Venture Development

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Venture development describes economic development activity that is focused on using best-practices and activities of experienced business mentoring and pre-angel and venture capital investing in order to help create venture and angel-capital-ready firms which have the promise to create significant economic wealth for a region, state or country including entrepreneurial wealth and jobs.

Communities that do not have recent significant history or a critical mass of current venture-backed firms are beginning to pursue venture development as a way to help their local economies begin to transform their ability to create and support such organizations.

Venture development organizations typically are organized as not-for-profit corporations. They may manage for profit or not-for-profit seed funds. Their sources of financial support are corporations, local and state governments, universities, research institutions, foundations, and individuals.

Why is Venture Development Important?[edit]

Venture-backed firms now account for a significant portion of current jobs in the U.S. economy.[1]

  • Employees from venture-backed companies represent 9 percent of all private sector U.S. employment and the revenues from venture-backed companies represent 17.6 percent of U.S. GDP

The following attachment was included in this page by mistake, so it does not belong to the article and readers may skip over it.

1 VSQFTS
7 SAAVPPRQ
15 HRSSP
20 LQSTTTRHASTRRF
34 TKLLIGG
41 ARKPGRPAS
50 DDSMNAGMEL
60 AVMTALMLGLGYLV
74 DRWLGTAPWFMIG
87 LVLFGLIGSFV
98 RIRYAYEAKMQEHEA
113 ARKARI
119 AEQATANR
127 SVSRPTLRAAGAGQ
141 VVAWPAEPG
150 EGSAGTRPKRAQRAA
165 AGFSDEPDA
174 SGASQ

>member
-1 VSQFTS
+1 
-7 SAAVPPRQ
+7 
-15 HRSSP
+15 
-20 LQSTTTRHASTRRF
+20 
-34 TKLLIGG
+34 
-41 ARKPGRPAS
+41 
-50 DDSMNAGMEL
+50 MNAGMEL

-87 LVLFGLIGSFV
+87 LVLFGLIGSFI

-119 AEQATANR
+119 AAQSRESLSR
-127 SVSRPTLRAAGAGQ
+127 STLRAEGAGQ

• U.S. companies that received venture capital resources from 1970-2006 now account for 10.4 million jobs and $2.3 trillion in revenue in the U.S. economy
  • Venture-backed companies also grow much faster (revenues and employees) versus non venture-backed companies (11.8 percent versus 6.5 percent in revenues and 3.6 percent versus 1.4 percent in employment between 2003 and 2006)

As a result of these existing and on-going trends, the economy of communities that do not have a significant set of venture-backed firms will suffer on a competitive peer basis when evaluating economics such as job growth and per-capita income.

Example of Venture Development[edit]

JumpStart Inc.[1] is a non-profit venture development organization in Northeast Ohio that has exemplified the venture development model since its inception in 2004. JumpStart is a non-profit organization focused on promoting entrepreneurship by investing in high-growth potential entrepreneurs and assisting them to propel their business to the next level of funding by providing business assistance through their Entrepreneur-in-Residences and guidance in raising subsequent investments (either Angel Investor or Series A Venture Capital). With a venture development organization such as JumpStart, 100 percent of its return on investment is placed back into the fund; ROI is not JumpStart’s priority, as with a venture capital organization. JumpStart’s charitable gifts from funding partners are all focused on economic development returns or regional wealth creation, while venture capital firms have limited partners.

References[edit]

  1. ^ National Venture Capital Association’s 2006 edition of “Venture Impact: The Economic Importance of Venture Capital Backed Companies to the U.S. Economy:”